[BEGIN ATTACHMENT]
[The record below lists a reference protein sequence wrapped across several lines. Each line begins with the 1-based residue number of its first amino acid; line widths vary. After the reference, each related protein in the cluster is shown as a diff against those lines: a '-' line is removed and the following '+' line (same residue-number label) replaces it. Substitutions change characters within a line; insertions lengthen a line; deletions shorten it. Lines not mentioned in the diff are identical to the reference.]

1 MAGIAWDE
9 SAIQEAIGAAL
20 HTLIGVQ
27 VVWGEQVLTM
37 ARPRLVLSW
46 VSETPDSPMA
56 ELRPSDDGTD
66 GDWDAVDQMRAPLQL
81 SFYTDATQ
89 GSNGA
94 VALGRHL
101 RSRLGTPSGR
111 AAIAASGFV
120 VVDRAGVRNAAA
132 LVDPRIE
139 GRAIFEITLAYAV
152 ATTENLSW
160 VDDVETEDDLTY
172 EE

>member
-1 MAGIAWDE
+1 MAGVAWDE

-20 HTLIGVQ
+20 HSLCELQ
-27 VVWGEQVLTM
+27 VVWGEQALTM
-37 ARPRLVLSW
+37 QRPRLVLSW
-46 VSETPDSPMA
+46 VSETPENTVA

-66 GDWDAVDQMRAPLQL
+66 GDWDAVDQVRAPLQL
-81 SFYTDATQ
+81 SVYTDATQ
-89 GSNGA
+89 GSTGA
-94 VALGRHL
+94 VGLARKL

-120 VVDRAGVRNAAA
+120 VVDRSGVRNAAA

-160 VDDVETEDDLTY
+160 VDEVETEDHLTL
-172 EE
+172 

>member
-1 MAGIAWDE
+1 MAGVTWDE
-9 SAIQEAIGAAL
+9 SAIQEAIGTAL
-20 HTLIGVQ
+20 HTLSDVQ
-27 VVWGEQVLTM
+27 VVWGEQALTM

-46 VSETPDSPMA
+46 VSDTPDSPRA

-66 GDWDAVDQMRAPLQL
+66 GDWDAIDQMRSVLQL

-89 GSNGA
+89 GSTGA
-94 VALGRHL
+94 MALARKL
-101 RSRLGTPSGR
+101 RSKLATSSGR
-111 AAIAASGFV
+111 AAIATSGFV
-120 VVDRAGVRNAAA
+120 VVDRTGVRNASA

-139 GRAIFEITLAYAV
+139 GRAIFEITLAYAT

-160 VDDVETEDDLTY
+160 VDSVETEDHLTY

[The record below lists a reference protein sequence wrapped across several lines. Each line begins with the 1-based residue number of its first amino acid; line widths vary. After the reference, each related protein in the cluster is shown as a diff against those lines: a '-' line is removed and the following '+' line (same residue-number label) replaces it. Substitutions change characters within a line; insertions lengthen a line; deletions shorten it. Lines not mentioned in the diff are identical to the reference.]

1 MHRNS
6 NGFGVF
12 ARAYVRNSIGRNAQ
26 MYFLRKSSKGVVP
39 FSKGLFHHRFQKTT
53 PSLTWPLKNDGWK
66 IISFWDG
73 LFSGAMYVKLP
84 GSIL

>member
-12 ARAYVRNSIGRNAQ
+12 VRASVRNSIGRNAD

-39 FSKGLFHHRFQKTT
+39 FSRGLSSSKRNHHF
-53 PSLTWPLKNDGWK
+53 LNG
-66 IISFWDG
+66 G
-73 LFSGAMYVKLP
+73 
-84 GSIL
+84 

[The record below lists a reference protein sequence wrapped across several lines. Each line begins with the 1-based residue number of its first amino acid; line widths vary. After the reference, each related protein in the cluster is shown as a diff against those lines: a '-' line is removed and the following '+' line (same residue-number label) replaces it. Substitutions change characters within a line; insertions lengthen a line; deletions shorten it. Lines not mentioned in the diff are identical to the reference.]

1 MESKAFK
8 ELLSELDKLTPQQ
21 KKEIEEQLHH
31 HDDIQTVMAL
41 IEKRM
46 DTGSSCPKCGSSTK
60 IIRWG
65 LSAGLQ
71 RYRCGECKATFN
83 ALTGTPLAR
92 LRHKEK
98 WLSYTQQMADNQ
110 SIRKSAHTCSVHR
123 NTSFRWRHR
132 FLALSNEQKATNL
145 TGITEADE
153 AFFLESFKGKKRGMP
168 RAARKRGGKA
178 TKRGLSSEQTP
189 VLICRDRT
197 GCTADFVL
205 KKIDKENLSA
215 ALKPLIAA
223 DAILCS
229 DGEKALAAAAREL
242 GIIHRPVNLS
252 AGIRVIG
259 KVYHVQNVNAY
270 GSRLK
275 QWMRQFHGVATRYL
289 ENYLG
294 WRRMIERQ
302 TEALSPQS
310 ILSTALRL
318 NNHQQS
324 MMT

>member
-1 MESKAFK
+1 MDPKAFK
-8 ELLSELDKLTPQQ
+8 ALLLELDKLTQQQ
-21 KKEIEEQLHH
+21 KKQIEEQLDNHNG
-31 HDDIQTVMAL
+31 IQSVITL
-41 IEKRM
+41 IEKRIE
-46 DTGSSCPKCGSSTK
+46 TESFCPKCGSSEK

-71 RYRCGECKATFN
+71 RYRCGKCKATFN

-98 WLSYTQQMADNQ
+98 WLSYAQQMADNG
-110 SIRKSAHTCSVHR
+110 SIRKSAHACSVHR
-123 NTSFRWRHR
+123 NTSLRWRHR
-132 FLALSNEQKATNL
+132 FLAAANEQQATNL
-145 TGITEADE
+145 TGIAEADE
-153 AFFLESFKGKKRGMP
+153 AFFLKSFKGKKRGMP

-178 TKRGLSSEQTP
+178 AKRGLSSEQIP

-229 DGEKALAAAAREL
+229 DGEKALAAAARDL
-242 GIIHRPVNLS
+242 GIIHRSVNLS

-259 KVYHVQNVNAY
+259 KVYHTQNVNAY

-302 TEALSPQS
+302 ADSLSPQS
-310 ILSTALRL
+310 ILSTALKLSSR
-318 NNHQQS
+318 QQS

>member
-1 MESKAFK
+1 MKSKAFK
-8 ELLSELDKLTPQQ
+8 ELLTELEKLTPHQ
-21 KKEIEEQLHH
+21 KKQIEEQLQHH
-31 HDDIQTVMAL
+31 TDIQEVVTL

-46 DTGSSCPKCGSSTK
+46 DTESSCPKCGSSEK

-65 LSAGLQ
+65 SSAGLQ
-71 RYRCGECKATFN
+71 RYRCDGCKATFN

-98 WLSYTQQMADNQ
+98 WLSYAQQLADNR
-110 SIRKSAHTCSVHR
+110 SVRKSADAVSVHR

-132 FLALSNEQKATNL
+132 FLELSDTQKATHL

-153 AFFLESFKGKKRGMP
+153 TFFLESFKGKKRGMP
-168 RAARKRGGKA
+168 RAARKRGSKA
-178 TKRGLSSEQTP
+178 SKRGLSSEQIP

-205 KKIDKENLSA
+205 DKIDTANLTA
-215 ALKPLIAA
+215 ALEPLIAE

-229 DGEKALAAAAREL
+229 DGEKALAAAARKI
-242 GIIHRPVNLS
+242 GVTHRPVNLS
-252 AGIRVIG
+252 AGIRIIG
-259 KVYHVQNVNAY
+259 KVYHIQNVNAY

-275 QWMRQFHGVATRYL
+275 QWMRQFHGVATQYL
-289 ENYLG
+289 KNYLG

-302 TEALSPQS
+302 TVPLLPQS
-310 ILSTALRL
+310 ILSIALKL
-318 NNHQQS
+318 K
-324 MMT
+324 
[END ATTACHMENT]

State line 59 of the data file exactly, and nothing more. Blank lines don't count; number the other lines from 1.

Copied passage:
-89 GSNGA